Today I have the pleasure of sharing a great writer’s guest post on dramatic structure. We agreed to swap posts and you can read mine on the creative process here. Tiana Bodine was kind enough to share her wonderful thoughts on story structure and I hope you find it as insightful as I did:
One of the basic rules of story structure is this: Every story has a beginning, a middle, and an end. That part’s obvious, right? Unfortunately, novel-writing is fraught with peril, and it’s easy to run into stumbling blocks at each of these junctures. Worse, the solution to overcoming those stumbling blocks differs depending on what part of the book you’re in. As an editor/beta-reader, I run into a lot of the same problems in people’s work. And as a writer, I run into a few of these same problems. All of this has led me to putting a lot of thought into them, which I shall now impart to you as lustrous pearls of wisdom.
The purpose of a beginning is to orient your readers in the world of your book, introduce your character and get the party started with the plot. In general, writers have a problem with starting a book either too early or too late: Either they begin with tons of backstory and explaining, or they start right in the middle of an action sequence filled with people we haven’t met yet. Either one will grind your story to a halt before it even gets going.
You want the beginning of your story to create a feeling of anticipation. You have to introduce a character and some tension — giving the reader the feeling of, “oooh…something is about to happen.” That tension, the desire to see what’s about to happen, is what compels the reader to turn the page.
For most writers, the middle is the hardest part. How many of us have a dozen or more word files with the first few pages of a story that never went anywhere? It can’t just be me, right?
The middle is where the meat of the story takes place. The beginning sets up the characters and the conflict, and the end brings the resolution to that conflict, but the middle is where the character has to deal with that conflict. So why do we get caught up there?
Well, in part because as people, we don’t actually like conflict. In real life, most of us are pretty eager to avoid conflict altogether. So when we create conflict on the page, our initial impulse is to resolve that problem right away. We don’t want our heroes to suffer. But that impulse is the exact opposite of what we should be doing if we plan to create interesting and engaging fiction.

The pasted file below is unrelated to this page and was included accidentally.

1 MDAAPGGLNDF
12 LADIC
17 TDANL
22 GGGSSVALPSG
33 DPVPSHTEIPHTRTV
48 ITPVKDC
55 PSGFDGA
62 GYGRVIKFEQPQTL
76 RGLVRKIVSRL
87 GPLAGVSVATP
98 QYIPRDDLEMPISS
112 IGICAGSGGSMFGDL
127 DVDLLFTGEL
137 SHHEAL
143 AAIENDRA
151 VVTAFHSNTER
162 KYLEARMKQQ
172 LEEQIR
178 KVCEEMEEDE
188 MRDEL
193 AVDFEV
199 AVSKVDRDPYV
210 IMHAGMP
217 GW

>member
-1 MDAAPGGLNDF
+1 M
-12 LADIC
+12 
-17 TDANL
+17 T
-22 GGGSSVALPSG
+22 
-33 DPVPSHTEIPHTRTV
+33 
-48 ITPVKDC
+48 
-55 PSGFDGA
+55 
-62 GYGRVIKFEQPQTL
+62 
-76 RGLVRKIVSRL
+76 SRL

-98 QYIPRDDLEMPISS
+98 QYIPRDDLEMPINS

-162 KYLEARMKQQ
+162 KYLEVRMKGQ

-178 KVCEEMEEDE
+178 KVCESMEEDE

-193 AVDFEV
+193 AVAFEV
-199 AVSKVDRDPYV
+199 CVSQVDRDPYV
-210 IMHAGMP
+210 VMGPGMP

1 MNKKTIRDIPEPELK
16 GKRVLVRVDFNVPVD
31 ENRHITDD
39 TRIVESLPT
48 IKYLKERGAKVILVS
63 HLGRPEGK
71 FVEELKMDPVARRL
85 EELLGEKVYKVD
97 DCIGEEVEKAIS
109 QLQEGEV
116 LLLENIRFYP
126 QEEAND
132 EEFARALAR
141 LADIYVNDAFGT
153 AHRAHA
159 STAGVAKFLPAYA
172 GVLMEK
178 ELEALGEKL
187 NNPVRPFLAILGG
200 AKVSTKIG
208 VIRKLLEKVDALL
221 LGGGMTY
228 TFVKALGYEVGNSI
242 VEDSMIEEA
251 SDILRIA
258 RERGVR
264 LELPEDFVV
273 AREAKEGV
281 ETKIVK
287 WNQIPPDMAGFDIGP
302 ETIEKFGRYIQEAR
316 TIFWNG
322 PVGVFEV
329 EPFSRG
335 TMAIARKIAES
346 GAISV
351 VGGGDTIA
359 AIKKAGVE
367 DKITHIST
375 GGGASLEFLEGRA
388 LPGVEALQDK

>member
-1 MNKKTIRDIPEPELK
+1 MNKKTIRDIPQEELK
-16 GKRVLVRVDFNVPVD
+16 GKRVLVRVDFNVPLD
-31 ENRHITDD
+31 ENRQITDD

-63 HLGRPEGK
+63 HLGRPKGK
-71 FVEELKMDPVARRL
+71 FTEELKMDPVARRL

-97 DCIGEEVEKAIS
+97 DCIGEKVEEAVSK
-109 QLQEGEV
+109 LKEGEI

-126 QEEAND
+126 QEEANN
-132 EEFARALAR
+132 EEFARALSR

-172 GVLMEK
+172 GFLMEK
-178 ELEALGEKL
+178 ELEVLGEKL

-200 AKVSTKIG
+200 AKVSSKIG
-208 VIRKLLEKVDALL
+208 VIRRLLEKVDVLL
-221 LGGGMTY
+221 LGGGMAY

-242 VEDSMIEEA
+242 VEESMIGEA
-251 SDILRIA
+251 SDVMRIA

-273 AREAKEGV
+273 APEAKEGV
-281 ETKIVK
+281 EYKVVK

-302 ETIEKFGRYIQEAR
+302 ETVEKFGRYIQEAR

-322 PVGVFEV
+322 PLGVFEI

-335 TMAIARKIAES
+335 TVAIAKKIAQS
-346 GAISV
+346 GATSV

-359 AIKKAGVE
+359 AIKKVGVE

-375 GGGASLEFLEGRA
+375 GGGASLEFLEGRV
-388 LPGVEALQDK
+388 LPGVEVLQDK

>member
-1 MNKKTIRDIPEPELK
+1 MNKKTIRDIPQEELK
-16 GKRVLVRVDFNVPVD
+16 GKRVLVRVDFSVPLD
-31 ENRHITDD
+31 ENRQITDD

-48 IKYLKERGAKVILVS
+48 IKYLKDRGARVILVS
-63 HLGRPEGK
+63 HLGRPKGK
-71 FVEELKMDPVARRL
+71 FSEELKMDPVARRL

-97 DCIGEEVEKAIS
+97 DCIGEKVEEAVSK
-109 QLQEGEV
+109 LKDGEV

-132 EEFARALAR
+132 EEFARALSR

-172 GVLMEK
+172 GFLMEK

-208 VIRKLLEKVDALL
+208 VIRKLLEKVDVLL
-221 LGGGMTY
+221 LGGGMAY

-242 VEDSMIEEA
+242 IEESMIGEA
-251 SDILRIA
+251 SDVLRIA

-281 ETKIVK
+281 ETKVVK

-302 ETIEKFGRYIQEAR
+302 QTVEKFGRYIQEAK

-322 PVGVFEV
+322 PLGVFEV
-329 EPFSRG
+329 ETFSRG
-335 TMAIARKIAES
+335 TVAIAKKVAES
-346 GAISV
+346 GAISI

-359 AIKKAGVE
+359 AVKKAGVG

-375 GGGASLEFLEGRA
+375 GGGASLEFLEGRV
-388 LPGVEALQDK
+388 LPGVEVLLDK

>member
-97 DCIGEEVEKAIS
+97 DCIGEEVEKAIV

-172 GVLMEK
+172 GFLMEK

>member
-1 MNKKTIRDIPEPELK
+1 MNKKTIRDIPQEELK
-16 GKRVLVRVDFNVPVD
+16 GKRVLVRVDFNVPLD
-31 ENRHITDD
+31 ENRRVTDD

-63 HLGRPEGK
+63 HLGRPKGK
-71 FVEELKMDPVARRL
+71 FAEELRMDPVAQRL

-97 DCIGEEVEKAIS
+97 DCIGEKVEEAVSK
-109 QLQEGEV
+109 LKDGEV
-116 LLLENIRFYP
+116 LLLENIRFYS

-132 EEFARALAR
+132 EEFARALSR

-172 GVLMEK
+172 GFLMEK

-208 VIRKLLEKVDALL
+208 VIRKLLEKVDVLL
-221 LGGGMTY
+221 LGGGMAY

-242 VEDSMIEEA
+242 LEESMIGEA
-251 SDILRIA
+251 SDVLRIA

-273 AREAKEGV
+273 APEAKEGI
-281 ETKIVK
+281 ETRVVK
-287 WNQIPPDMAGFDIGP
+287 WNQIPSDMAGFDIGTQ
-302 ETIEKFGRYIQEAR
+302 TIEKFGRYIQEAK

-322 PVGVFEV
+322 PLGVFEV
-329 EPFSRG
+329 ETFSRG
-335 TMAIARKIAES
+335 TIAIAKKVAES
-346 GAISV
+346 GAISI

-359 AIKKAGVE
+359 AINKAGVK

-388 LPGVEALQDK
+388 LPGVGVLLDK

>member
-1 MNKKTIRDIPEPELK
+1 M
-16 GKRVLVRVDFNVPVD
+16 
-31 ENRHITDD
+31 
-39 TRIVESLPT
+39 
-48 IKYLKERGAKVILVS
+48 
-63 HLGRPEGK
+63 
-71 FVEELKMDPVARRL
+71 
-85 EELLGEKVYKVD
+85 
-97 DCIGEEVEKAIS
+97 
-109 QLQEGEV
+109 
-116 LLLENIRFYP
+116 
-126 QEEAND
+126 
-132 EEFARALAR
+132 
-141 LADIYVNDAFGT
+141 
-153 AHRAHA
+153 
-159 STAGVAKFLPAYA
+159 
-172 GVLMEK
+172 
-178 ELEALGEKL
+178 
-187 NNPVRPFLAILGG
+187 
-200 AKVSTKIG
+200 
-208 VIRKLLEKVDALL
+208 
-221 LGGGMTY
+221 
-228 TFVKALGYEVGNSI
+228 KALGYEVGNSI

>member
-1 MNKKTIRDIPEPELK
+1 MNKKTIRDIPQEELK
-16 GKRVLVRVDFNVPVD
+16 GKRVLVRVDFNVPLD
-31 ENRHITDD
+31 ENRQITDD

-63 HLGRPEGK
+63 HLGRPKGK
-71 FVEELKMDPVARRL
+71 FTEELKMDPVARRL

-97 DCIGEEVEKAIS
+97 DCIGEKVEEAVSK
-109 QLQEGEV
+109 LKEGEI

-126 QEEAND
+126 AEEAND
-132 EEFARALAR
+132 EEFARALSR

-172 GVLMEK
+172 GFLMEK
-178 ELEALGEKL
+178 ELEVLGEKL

See, we might hate conflict in real life. We might have to cause conflict for the characters we create. But we love reading about conflict. Seeing other people suffer — really, deeply struggle — and ultimately overcome their problems is pretty much the whole reason we like fiction in the first place. When people (even make-believe people) overcome their obstacles, we feel like we could do that too.
So the trick to writing a compelling middle is to get the character in trouble…then make that trouble worse and worse, to the point where it seems almost completely insurmountable. Every time you’re tempted to make things easy, make them harder instead. And if you do solve a character’s problem, give him an even harder one to deal with.
One other thing about middles: Although there should be a lot of challenges along the way, there should be one single huge challenge that undercuts the entire story. The book isn’t finished until that single challenge is finished. Ideally, every challenge leading up to that final showdown will be a little more difficult.
So, for example, you’re writing a revenge story about a character who’s trying to find and track down the person responsible for her parents’ murder. That’s the big challenge. Small challenges along the way could include identifying the killer, finding where he lives, fighting off his henchmen and grappling with whether the revenge is even worthwhile anymore.
Ending a story can be a challenge. Oftentimes, stories wind themselves along precarious paths, and you can get lost in them. Sometimes stories draw on too long — characters solve problems, find more problems, solve them, find more, ad nauseum. Other times, the stories get cut short — characters face problems, solve them too quickly, and the story ends prematurely. Or, even if the story ends at the right point, the ending itself can fall flat.
The purpose of an ending is to resolve the conflict. To borrow our earliest example, the ending of the book happens when the main character kills the murderer. Or when she decides that killing the murderer won’t actually make her happy, so she doesn’t do it. Or the murderer kills her instead, because you’re writing a post-modern tragedy and fuck convention. Whatever, I won’t judge.
Anyway, if you’ve done your middle correctly, the final challenge of your book should be pretty cataclysmically difficult for your main character. It should look completely impossible. And then, like a wave cresting over the horizon, that tension should break and it does become possible. (Or, you know, not, because you’re writing a post-modern tragedy. Really, I’m not judging).
That tension-breaking moment is called the climax, and you can take that as dirty as you want to.
Good news for people angsting over endings: Once you get over the climax, the actual ending of the book doesn’t matter as much as you think it does. That part, the denoument, actually tends to suck in most books. So if your last sentence or last line is crap, you’re in good company.
(Author Note: I was going to write a conclusion paragraph, but I realized it would be a lot funnier if I left it exactly like it is right now. Then I thought I should tell you that in case you didn’t get it. Now I’m explaining the joke and it’s not as funny. Sorry about that.)
If you haven’t read my twin post over on Tiana’s blog, now’s your chance! Click here to find out about the process of discovery between story ideas.